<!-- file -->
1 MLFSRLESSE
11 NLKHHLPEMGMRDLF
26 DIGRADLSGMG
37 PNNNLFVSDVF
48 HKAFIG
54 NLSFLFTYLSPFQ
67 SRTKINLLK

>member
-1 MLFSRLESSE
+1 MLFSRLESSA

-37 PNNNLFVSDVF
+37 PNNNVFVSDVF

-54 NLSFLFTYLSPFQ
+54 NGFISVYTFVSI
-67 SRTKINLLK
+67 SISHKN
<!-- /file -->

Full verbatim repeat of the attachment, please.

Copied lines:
1 MLFSRLESSE
11 NLKHHLPEMGMRDLF
26 DIGRADLSGMG
37 PNNNLFVSDVF
48 HKAFIG
54 NLSFLFTYLSPFQ
67 SRTKINLLK

>member
-1 MLFSRLESSE
+1 MLFSRLESSA

-37 PNNNLFVSDVF
+37 PNNNVFVSDVF

-54 NLSFLFTYLSPFQ
+54 NGFISVYTFVSI
-67 SRTKINLLK
+67 SISHKN